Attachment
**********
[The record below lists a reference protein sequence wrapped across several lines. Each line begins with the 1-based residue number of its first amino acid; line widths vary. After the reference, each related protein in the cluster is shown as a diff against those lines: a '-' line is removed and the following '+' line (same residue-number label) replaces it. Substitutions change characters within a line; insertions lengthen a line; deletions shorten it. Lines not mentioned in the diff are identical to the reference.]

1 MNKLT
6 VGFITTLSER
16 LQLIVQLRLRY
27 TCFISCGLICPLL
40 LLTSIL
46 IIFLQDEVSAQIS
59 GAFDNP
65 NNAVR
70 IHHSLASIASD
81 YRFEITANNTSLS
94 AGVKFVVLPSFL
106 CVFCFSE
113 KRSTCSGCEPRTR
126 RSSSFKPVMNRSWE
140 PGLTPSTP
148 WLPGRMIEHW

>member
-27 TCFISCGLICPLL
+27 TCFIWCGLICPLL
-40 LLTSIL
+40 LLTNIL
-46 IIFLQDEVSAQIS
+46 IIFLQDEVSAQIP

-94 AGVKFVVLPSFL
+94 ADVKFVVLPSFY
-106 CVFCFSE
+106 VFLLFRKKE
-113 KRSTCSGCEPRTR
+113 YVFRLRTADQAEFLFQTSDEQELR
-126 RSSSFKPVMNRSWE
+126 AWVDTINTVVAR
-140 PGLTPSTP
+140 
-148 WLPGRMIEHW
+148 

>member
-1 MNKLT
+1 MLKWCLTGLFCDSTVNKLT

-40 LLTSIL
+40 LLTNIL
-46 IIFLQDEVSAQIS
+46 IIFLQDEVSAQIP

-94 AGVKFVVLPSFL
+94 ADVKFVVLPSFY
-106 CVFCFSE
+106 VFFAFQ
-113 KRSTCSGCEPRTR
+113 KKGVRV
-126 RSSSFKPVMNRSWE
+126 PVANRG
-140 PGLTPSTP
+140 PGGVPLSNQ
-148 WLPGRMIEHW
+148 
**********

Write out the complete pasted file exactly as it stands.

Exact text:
[The record below lists a reference protein sequence wrapped across several lines. Each line begins with the 1-based residue number of its first amino acid; line widths vary. After the reference, each related protein in the cluster is shown as a diff against those lines: a '-' line is removed and the following '+' line (same residue-number label) replaces it. Substitutions change characters within a line; insertions lengthen a line; deletions shorten it. Lines not mentioned in the diff are identical to the reference.]

1 MNKLT
6 VGFITTLSER
16 LQLIVQLRLRY
27 TCFISCGLICPLL
40 LLTSIL
46 IIFLQDEVSAQIS
59 GAFDNP
65 NNAVR
70 IHHSLASIASD
81 YRFEITANNTSLS
94 AGVKFVVLPSFL
106 CVFCFSE
113 KRSTCSGCEPRTR
126 RSSSFKPVMNRSWE
140 PGLTPSTP
148 WLPGRMIEHW

>member
-27 TCFISCGLICPLL
+27 TCFIWCGLICPLL
-40 LLTSIL
+40 LLTNIL
-46 IIFLQDEVSAQIS
+46 IIFLQDEVSAQIP

-94 AGVKFVVLPSFL
+94 ADVKFVVLPSFY
-106 CVFCFSE
+106 VFLLFRKKE
-113 KRSTCSGCEPRTR
+113 YVFRLRTADQAEFLFQTSDEQELR
-126 RSSSFKPVMNRSWE
+126 AWVDTINTVVAR
-140 PGLTPSTP
+140 
-148 WLPGRMIEHW
+148 

>member
-1 MNKLT
+1 MLKWCLTGLFCDSTVNKLT

-40 LLTSIL
+40 LLTNIL
-46 IIFLQDEVSAQIS
+46 IIFLQDEVSAQIP

-94 AGVKFVVLPSFL
+94 ADVKFVVLPSFY
-106 CVFCFSE
+106 VFFAFQ
-113 KRSTCSGCEPRTR
+113 KKGVRV
-126 RSSSFKPVMNRSWE
+126 PVANRG
-140 PGLTPSTP
+140 PGGVPLSNQ
-148 WLPGRMIEHW
+148 